Editors will make a decision based on the reviewers’ reports. The approval for publication is based on approval from two independent blind peer reviews. Rejection is also based on two independent blind peer reviews.

Authors should remove the concerns raised by reviewers within given time. Failure to respond in time or corrections not accepted by reviewers may result in the manuscript being rejected. The modifications from authors need final approval from the reviewers prior to publication.

PBMJ operates a closed peer review process. Reviewers will be treated anonymously and the pre-publication history of each article will not be made available online.

Intentionally falsifying information, for example, authors or reviewers with a false name or email address, will result in rejection of the manuscript and may lead to penalty according to misconduct policy.

16.0 Ethical Statement

Publishing scientific content needs thorough, systematic, and comprehensive procedures as well as adhering to the highest standards of ethics and management. Lahore Medical Research Center assumes responsibility for making sure that submitted publications have undergone a thorough double-blind peer review and adhere to strict ethical guidelines. Lahore Medical Research Center takes cases of plagiarism, falsified data, incorrect authorship credit, and other similar misconducts extremely seriously, and our editors are trained to address them with a zero-tolerance policy. Lahore Medical Research Center aims to collaborate directly with editors, writers, peer reviewers, and copy editors in order to successfully uphold high publication standards. On every published article, we use Turnitin to verify that the provided contents are unique and haven't been used before. The publication ethics that Lahore Medical Research Center assigns to all of its journals are based on the principles of the Committee on Publication Ethics (COPE) Code of Conduct (Lahore Medical Research Center is not yet member of COPE). For the benefit of writers, reviewers, editors, and readers, these publication ethics are succinctly explained.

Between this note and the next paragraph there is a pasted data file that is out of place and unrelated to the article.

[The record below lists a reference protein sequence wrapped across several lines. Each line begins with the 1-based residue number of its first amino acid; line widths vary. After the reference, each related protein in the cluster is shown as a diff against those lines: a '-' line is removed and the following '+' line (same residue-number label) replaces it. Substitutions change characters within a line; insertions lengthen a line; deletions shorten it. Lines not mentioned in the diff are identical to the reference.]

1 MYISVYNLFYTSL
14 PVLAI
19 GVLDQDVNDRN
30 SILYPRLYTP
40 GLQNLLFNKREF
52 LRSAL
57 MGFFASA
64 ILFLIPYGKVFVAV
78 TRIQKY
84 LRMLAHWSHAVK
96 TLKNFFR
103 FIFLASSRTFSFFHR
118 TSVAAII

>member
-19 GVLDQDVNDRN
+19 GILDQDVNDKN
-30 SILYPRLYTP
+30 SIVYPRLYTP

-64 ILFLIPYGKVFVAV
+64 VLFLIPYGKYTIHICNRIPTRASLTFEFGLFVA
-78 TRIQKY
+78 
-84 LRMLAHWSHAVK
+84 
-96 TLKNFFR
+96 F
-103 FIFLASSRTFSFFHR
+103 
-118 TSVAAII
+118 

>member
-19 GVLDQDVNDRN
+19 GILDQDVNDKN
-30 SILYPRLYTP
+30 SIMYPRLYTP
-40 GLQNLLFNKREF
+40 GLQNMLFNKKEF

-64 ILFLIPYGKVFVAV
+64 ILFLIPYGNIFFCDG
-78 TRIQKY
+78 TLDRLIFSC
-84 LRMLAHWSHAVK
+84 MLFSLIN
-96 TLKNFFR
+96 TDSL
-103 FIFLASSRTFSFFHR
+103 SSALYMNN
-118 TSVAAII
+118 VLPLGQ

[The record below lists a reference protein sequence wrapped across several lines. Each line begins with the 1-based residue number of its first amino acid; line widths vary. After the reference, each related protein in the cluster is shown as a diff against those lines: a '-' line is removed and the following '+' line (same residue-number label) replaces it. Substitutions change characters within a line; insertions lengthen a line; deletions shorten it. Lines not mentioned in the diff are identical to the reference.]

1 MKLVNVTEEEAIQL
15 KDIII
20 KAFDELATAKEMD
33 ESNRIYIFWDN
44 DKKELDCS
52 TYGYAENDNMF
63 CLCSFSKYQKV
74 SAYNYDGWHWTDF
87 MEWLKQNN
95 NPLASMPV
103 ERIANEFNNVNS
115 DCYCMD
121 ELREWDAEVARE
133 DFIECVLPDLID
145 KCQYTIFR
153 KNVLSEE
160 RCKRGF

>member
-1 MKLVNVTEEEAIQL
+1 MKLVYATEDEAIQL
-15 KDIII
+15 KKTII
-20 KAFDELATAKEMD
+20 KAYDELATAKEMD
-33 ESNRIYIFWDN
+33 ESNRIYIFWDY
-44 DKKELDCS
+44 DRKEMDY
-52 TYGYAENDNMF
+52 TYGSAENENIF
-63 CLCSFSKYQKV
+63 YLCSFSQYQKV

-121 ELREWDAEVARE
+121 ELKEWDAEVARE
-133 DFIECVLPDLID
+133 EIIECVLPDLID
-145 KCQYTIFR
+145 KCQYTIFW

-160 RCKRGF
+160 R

1. Author’s Responsibilities
2. Editor/Associate Editors/Editorial Members Responsibilities
3. Reviewers Responsibilities
4. Publisher/Copy Editor Responsibilities
5. Recording Complaints